“In the past year, COVID-19, social unrest, natural disasters and war zone requirements have repeatedly pulled the Guard from their jobs and families, causing tremendous stress on the force,” he said. “Lawmakers continue to be left in the dark on actual threat assessments and a long-term strategy. I hope we will have a briefing for lawmakers scheduled in the near future.”

You can follow Douglas Braff on Twitter @Douglas_P_Braff.

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Hunter Biden Indicted on Federal Gun Charges Amidst Special Counsel Investigation



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In a significant development, Hunter Biden, the son of President Joe Biden, was indicted on Thursday on federal gun charges as part of Special Counsel David Weiss’ ongoing investigation. The indictment alleges that Hunter Biden made false statements during the purchase of a firearm, among other charges.

The charges against Hunter Biden include:

• Making a false statement in the purchase of a firearm

• Making a false statement related to information required to be kept by a federal firearms licensed dealer

•Possession of a firearm by a person who is an unlawful user of or addicted to a controlled substance

According to the indictment, the alleged incident occurred on or about October 12, 2018, in the District of Delaware. Hunter Biden is accused of knowingly making a false and fictitious written statement during the acquisition of a Colt Cobra 38SPL Revolver. According to reports from Fox News, the statement, submitted on Form 4473, falsely certified that he was not an unlawful user of, and addicted to, any stimulant, narcotic drug, or controlled substance.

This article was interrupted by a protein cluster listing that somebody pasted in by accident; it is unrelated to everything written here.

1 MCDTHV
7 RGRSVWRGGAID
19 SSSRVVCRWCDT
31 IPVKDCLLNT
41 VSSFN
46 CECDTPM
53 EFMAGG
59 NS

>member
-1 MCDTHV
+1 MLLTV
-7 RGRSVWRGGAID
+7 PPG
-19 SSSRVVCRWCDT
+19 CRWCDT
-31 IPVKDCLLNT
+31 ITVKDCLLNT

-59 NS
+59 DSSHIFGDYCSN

Furthermore, the indictment further states that between October 12, 2018, and October 23, 2018, in the District of Delaware, Hunter Biden knowingly possessed the same firearm despite being an unlawful user of and addicted to controlled substances. This marks the first set of charges brought by Special Counsel David Weiss against Hunter Biden since being granted special counsel status.

The investigation came to public attention when it was reported by Fox News in 2021 that police had responded to an incident in 2018 involving a gun owned by Hunter Biden.

Reports state that, Hallie Biden, the widow of President Biden’s late son, Beau, who was in a relationship with Hunter at the time, discarded the gun. Hunter’s gun was thrown away in a dumpster near a market, located close to a school. It was subsequently revealed that Hunter Biden had purchased a gun earlier that same month.

Hunter Biden’s legal troubles do not end with the gun charges. Earlier in July, an original plea agreement collapsed, which would have seen him plead guilty to two misdemeanor tax counts for willful failure to pay federal income tax, thus avoiding jail time on a felony gun charge. Instead, he pleaded not guilty to two misdemeanor tax charges and one felony gun charge.

Attorney General Merrick Garland appointed David Weiss as special counsel to oversee the Hunter Biden investigation and related matters. The White House has declined to comment on these developments, which continue to draw significant public and media attention.

Follow Alexander Carter on Twitter @AlexCarterDC for more!